You'll see an awful lot of different putting styles and grips and types of strokes when you're watching the golf on the television. One of the guys I’d really like to look out for, Steve Stricker, has a putting stroke to really be admired and it starts by the way he grips the golf club.

It could look like a fairly traditional grip when you look at it from front up. He has one particular quirk into his left hand particularly that really puts the club and the grip in a great position to encourage him to make a pretty much a straight back and straight through stroke. It has a little curve to it but it's a very sort of consistent and very repeatable stroke and it's something I would encourage you to copy.

Basically he grips and golf club with a very straight down or even uncocked left wrist. The way I’d like to get that feeling is to point your hand straight out in front of you and make like a gun shape with the finger and then point the finger downwards and that puts the hand into an uncocked position here. If we then bring the club down and still have that uncocked arch in the back of that left wrist, the club will now run nicely through the palm of the grip rather than through the fingers as it might do in your traditional golfing grip so holding the club much more into the palm and having the cock in the wrist there but uncocked position. That then makes it very much of a straight back and a straight through putting stroke.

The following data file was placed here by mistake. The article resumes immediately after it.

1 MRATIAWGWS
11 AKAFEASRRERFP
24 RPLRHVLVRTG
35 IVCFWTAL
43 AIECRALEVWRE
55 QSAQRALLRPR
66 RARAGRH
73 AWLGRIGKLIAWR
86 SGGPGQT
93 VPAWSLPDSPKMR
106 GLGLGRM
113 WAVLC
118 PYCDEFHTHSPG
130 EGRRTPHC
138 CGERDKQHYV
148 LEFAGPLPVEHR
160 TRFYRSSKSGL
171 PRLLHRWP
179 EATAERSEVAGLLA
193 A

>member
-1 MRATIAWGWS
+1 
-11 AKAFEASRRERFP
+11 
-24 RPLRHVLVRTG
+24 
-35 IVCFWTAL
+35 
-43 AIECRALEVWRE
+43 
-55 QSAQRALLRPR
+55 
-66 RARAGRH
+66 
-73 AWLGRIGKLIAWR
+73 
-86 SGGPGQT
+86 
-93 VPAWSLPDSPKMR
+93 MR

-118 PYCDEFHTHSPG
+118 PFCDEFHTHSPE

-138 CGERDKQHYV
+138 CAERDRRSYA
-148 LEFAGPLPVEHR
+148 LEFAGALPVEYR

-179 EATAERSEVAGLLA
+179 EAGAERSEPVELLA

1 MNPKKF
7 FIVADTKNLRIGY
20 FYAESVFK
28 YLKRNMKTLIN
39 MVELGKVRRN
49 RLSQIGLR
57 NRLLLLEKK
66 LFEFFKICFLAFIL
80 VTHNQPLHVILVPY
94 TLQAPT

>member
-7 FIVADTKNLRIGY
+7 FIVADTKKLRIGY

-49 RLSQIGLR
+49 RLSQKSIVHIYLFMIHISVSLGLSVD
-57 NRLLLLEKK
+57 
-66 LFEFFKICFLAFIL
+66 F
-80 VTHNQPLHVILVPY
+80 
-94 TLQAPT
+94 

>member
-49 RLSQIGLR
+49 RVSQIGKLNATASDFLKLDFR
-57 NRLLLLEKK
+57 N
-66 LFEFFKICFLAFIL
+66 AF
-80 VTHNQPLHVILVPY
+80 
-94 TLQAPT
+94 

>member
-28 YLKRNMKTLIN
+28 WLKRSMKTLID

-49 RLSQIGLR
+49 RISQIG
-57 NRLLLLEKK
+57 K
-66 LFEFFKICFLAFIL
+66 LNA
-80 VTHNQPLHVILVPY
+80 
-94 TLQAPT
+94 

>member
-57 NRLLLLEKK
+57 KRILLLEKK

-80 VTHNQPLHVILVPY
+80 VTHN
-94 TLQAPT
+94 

If you feel like you're holding the putter too much like your normal iron shots, you'd be gripping the club down too low in the fingers, having too much wrist in here and then causing yourself to have a curve in your stroke, maybe even having the heel on soled on the ground this way rather than flat with the arch in your left wrist. So if you can copy Steve Stricker's uncocked left wrist putting grip, that would help you with your putting stroke, take it more straight back and more straight through. Less wrist hinge is going to be a more consistent stroke for you.